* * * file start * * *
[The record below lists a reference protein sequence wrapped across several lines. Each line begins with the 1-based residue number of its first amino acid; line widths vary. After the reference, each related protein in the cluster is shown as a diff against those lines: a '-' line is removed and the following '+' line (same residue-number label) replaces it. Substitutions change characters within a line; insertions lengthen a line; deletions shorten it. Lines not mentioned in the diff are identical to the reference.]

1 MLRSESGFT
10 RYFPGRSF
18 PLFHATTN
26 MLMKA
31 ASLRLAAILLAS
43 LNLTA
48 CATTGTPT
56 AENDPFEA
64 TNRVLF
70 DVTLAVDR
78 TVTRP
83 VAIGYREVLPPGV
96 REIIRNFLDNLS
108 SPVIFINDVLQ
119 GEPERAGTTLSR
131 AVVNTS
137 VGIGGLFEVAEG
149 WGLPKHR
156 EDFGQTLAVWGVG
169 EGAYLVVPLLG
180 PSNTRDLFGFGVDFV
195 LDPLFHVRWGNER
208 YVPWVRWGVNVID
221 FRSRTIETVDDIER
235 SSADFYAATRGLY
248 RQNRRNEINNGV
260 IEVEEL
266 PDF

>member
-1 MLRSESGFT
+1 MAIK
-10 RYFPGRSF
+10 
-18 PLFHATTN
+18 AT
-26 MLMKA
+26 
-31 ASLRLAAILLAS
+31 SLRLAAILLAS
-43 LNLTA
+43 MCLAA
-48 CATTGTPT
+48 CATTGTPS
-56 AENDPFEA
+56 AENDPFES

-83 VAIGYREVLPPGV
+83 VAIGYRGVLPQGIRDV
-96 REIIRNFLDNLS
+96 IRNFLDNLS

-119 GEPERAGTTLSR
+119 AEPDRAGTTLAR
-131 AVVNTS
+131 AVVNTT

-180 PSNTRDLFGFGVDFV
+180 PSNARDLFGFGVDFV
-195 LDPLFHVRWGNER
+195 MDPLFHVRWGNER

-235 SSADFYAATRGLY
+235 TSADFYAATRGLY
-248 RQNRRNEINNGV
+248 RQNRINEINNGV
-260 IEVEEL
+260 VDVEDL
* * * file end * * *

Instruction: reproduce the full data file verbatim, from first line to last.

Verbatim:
[The record below lists a reference protein sequence wrapped across several lines. Each line begins with the 1-based residue number of its first amino acid; line widths vary. After the reference, each related protein in the cluster is shown as a diff against those lines: a '-' line is removed and the following '+' line (same residue-number label) replaces it. Substitutions change characters within a line; insertions lengthen a line; deletions shorten it. Lines not mentioned in the diff are identical to the reference.]

1 MLRSESGFT
10 RYFPGRSF
18 PLFHATTN
26 MLMKA
31 ASLRLAAILLAS
43 LNLTA
48 CATTGTPT
56 AENDPFEA
64 TNRVLF
70 DVTLAVDR
78 TVTRP
83 VAIGYREVLPPGV
96 REIIRNFLDNLS
108 SPVIFINDVLQ
119 GEPERAGTTLSR
131 AVVNTS
137 VGIGGLFEVAEG
149 WGLPKHR
156 EDFGQTLAVWGVG
169 EGAYLVVPLLG
180 PSNTRDLFGFGVDFV
195 LDPLFHVRWGNER
208 YVPWVRWGVNVID
221 FRSRTIETVDDIER
235 SSADFYAATRGLY
248 RQNRRNEINNGV
260 IEVEEL
266 PDF

>member
-1 MLRSESGFT
+1 MAIK
-10 RYFPGRSF
+10 
-18 PLFHATTN
+18 AT
-26 MLMKA
+26 
-31 ASLRLAAILLAS
+31 SLRLAAILLAS
-43 LNLTA
+43 MCLAA
-48 CATTGTPT
+48 CATTGTPS
-56 AENDPFEA
+56 AENDPFES

-83 VAIGYREVLPPGV
+83 VAIGYRGVLPQGIRDV
-96 REIIRNFLDNLS
+96 IRNFLDNLS

-119 GEPERAGTTLSR
+119 AEPDRAGTTLAR
-131 AVVNTS
+131 AVVNTT

-180 PSNTRDLFGFGVDFV
+180 PSNARDLFGFGVDFV
-195 LDPLFHVRWGNER
+195 MDPLFHVRWGNER

-235 SSADFYAATRGLY
+235 TSADFYAATRGLY
-248 RQNRRNEINNGV
+248 RQNRINEINNGV
-260 IEVEEL
+260 VDVEDL